Paragon School of Sporting Master Instructor, Coach and Mental Trainer, U. S.
Guild of Shooting Instructors, U.K.
NSCA Level III Instructor, U.S.
Author of 7 books, Take Your Best Shot, To The Target, The Mental Training Workshop, Sporting Clays Tips Volume I, Sporting Clays Tips Volume II, Sporting Clays Tips Volume III, Sporting Clays Tips Collection
Author Audio CD: Beyond The Target
Author of more than 140+ Sporting Clays and Wing Shooting Articles
Chief Instructor, 6 Paragon Center for Instructor Study (CIS) Classes
Chief Instructor, 17 NSCA Level I Classes
Chief Instructor, 4 NSCA Level II Classes
Designer of 26 Sporting Clays Courses across the U.S.
National Rifle Association (NRA) - Life Member
National Shooting Sports Foundation (NSSF)
National Sporting Clays Association (NSCA) - Life Member
Outdoor Writers Association of America
Dan Schindler is one of only 55 worldwide members of the Guild of Shooting Instructors, U.K. and is one of the most highly respected Sporting Clays and Wingshooting Instructors in the US. Dan founded the Paragon School of Sporting with one goal in mind. Whether it be for the advanced competitor or providing the basics to the entry-level shooter, Paragon provides the simplest, most practical and most effective Instruction, Coaching and Mental Training for the Sporting Clays & Wingshooting enthusiast. We promise you an enlightening, memorable experience!
Michael Bane, Host of Outdoor Channel's Shooting Gallery
Peter Harris, U.K. - Guild of Shooting Instructors, BASC Staff Tutor, Senior Coach & Assessor, CPSA Instructor
Dan Schindler spent his entire life studying and participating in the various facets of shotgunning. Aside from his exemplary credentials as a Sporting Clays and Wingshooting Instructor and writer, he received his gun fitting training from Peter and Wendy Crabtree originally from the West London Shooting School, U.K. As time permits, Dan competes in local, state and national competitions.
Dan's clear, concise coaching is easy to understand and implement. Whether you've just gotten into the sport, shoot for fun or are an advanced competitor, Dan can take you TO THE NEXT LEVEL.
Shotgunning is a grand and noble sport. Some would be on the clay target range 5 days a week if they could. For others, it’s the pride of following the young setter up to the brush pile and sharing her first flush, or maybe your Lab’s very last, bittersweet mark amongst the decoys.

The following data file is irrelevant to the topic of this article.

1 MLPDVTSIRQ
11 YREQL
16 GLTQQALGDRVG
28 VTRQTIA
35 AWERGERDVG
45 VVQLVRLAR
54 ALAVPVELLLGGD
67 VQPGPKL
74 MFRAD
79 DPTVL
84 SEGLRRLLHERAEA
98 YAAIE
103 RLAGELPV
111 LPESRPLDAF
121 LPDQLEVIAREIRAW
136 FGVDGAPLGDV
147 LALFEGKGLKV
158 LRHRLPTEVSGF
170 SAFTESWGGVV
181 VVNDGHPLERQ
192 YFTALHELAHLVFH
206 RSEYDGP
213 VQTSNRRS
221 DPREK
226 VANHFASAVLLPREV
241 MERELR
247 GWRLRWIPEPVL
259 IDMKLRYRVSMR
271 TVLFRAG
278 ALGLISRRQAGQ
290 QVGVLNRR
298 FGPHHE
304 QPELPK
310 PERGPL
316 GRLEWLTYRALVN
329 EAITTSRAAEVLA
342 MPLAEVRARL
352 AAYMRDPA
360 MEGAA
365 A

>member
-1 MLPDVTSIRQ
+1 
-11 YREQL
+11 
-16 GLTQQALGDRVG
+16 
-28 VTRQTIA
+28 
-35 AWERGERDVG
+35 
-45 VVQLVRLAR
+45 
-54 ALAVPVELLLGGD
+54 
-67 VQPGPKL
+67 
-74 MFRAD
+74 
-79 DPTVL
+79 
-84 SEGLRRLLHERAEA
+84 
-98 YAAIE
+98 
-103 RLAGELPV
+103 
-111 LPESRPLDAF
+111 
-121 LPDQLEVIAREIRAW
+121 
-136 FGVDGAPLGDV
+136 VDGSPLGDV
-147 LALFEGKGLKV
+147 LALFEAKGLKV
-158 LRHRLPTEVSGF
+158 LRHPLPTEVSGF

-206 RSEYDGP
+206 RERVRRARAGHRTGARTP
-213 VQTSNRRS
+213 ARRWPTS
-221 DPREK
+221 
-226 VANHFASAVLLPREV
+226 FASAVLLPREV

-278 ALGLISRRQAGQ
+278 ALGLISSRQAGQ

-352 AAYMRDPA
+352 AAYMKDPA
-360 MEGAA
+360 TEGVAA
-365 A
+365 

I was a military brat. No complaints mind you but, growing up on base limited my opportunities to be in the field where I wanted to be. So I lived vicariously in my magazines, immersed in hunting adventures in far away places. The ballistics in the reloading manuals, I knew them by heart. Had I studied my Math texts as hard, who knows? I do know, when I laid the magazine down, the African wood smoke lingered on my Woolrich shirt.
When I was a young boy, you would have been proud of me. Looking all the way back to the last row in the classroom, there sat Danny Schindler, face hidden behind his History textbook. Had you walked around behind me you would have found me on page 37 of Guns & Ammo reading about which shotshell was best for late season pheasants or geese in the stratosphere.
Growing up, every waking moment I was obsessed with hunting and being outdoors. I was fortunate that my uncles owned farms in Iowa where pheasants lived. Lots of pheasants. When I visited, my uncles were always supportive. Standing between these grown men, they hid their frustration when hunting pheasants with me. The rooster would rise and so would their guns, only to hear a shot and watch the bird fold before they could cheek their familiar Model 12’s. I may have only been 14, but I was deadly in the corn fields. My shooting method? No clue, other than point and shoot.
My heroes were the hunting and shooting writers of the day. I never dreamed that someday folks would be following my work in magazines and books. Mine has been a long journey of detours, miracles and revelations that led me to my desk this morning. With an utterly remarkable woman beside me, I find myself in a career blessed by immeasurable joy. Teaching is not a hobby or a job for me, it is my life and so many of you out there have made it so. I am grateful.